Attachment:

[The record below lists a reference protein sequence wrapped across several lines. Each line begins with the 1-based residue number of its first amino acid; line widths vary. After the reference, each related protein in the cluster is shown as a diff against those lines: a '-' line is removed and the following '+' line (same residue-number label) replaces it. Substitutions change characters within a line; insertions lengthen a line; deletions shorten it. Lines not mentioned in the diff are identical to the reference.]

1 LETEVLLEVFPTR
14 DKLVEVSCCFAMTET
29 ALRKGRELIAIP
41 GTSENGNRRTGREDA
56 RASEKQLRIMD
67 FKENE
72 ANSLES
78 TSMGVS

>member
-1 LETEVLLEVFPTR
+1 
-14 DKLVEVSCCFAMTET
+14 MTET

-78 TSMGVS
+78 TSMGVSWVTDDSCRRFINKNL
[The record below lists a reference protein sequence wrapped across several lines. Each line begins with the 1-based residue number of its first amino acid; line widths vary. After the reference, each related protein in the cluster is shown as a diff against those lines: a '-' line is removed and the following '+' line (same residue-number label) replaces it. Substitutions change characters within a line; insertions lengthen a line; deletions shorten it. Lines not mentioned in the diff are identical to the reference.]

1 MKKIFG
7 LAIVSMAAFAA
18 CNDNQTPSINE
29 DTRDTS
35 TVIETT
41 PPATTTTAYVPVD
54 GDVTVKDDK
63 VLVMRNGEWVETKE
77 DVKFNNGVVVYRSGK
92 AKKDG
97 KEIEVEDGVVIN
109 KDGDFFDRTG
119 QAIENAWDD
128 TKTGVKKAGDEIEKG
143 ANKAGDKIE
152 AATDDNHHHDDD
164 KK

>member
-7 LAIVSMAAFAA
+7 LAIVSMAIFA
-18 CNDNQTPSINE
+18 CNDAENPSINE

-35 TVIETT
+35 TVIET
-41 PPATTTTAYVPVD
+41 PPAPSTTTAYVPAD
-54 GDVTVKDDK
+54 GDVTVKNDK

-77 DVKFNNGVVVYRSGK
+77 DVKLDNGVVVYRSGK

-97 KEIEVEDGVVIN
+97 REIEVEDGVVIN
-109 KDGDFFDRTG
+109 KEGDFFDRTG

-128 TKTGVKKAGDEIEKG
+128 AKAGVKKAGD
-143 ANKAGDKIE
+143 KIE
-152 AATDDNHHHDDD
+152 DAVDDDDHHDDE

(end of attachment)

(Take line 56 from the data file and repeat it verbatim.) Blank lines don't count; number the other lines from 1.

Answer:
-152 AATDDNHHHDDD